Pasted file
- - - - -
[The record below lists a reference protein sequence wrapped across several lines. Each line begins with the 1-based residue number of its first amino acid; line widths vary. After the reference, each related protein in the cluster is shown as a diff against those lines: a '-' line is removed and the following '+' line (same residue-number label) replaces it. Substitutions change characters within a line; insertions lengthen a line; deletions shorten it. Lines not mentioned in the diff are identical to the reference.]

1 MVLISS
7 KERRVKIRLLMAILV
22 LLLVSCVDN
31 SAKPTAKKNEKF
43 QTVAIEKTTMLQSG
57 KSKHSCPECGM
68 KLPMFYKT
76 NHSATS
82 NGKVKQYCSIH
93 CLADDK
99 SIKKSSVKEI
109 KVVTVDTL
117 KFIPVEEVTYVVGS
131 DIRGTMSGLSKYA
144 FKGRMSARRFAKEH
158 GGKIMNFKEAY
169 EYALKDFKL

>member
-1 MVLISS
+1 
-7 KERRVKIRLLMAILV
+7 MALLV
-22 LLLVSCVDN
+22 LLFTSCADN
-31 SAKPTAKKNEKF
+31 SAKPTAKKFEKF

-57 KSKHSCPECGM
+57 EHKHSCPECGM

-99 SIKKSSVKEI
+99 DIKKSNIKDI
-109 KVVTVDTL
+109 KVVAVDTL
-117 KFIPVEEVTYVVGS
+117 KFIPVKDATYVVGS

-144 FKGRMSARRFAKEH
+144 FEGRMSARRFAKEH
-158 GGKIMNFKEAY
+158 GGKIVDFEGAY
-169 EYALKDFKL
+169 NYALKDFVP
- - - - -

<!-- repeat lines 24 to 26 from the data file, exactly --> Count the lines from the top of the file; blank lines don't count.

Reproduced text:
-22 LLLVSCVDN
+22 LLFTSCADN
-31 SAKPTAKKNEKF